Todd Akin

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William Todd Akin

United States Representative for Missouri's 2nd congressional district
In office
January 3, 2001 – January 3, 2013
Preceded by Jim Talent
Succeeded by Jane Cunningham

Missouri State Representative
for the 86th district
In office
January 3, 1993 – January 3, 2001
Preceded by John Hancock

Missouri State Representative
for the 85th district
In office
January 3, 1989 – January 3, 1993
Preceded by Franc Flotron
Succeeded by Chris Liese

Born July 5, 1947
New York City
Died October 3, 2021 (aged 74)
Wildwood, St. Louis County,
Political party Republican
Spouse(s) Lulli Boe Akin (married 1975-2021, his death)
Children Six children
Alma mater Worcester Polytechnic Institute
(Bachelor of Science)
Covenant Theological Seminary
(Master of Divinity)
Religion Christian

Military Service
Service/branch United States Army

Missouri Army National Guard
United States Army Reserve

Years of service 1972–1980
Unit United States Army Corps of Engineers

William Todd Akin (July 5, 1947 – October 3, 2021) was a Republican U.S. Representative for Missouri's second congressional district. He was born in New York City. In 2012, he was the Republican nominee for one of the most-watched races for the U.S. Senate in 2012, which he lost against the incumbent Democrat senator Claire McCaskill when a Libertarian Party candidate siphoned off support. Akin was first elected to Congress in 2000. Prior to that he served twelve years in two different districts in the Missouri General Assembly. He was replaced in the second district House seat by fellow Republican Ann L. Wagner.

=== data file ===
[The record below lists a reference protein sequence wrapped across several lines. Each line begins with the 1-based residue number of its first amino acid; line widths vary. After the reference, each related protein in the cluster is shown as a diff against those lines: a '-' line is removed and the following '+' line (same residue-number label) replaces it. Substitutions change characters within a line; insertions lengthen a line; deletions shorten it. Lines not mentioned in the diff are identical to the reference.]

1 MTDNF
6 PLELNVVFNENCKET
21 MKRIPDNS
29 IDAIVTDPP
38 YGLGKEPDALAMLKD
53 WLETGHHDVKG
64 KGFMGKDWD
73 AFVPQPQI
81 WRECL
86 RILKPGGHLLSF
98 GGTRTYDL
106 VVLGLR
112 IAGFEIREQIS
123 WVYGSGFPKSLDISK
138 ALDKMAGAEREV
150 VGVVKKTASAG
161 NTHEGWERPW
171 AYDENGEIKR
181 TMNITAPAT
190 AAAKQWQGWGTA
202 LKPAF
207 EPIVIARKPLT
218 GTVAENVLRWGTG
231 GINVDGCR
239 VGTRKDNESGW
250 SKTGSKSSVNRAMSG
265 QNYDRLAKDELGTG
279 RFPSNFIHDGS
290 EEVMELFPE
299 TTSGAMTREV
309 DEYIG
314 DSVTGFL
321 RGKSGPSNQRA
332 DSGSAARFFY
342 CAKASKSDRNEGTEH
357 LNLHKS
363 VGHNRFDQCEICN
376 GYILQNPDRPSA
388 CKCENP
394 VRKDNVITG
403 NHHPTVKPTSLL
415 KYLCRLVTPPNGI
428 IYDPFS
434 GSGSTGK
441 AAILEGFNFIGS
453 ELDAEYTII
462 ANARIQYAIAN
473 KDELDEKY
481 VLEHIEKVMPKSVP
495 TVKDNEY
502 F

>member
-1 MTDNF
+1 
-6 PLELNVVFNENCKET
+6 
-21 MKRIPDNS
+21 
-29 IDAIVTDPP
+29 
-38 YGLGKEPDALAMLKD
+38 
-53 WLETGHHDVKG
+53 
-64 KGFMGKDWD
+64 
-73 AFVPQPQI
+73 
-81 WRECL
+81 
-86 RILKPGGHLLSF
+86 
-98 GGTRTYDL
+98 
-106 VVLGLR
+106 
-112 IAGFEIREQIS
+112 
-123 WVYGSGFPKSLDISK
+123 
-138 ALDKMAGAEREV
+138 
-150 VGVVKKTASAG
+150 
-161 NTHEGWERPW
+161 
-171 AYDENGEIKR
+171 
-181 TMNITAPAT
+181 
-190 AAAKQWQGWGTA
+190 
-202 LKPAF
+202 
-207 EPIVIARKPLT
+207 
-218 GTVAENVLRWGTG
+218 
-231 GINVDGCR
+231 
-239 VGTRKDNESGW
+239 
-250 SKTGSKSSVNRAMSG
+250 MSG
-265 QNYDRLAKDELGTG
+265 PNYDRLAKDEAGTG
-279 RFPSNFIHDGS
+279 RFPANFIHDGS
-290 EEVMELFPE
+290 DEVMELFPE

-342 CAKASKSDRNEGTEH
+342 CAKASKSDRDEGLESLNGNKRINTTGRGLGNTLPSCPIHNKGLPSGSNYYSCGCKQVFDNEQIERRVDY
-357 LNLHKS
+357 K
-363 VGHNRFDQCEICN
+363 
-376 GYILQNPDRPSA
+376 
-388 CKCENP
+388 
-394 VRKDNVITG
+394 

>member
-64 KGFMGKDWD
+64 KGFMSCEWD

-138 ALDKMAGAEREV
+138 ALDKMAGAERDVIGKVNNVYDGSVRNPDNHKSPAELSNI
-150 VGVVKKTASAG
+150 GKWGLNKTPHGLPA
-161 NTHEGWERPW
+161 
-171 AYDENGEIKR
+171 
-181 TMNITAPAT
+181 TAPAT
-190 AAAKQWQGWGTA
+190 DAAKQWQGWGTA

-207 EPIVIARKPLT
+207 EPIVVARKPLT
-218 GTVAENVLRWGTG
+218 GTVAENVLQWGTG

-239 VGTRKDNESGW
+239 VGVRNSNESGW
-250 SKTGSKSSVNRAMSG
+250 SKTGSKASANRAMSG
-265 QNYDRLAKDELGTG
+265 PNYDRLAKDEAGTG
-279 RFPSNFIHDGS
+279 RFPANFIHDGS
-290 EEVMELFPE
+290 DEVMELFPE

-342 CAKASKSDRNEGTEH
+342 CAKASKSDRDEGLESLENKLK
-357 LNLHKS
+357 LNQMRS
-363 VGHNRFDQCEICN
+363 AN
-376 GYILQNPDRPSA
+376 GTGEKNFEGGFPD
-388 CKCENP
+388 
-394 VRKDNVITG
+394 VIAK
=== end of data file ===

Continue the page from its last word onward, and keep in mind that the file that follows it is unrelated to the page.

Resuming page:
Todd Akin repeatedly won upset victories against more liberal opponents who outspent him and lost only after the liberal media made it a priority to defeat him and pro-aborts nationwide poured money into the campaign of his opponent.

Conservapedia was paying attention to Akin's Senate run before the liberal media and RINO Backers ganged up against him.[1] After Mitt Romney unnecessarily denounced Todd Akin, Romney himself lost credibility and pro-life support, and was then defeated by Barack Hussein Obama by a larger-than-expected margin in the 2012 U.S. presidential election. The hatchet job against Akin may have been done by political consultants who later became Never-Trumpers, and were themselves discredited.


Akin is the son of Nancy Perry (née Bigelow) and Paul B. Akin. Both Akin's father and grandfather served as the Chief Executive Officer of the Laclede Steel Company. He graduated from the Worcester Polytechnic Institute in Worcester, Massachusetts, with a Bachelor of Science degree in engineering in 1971.[2]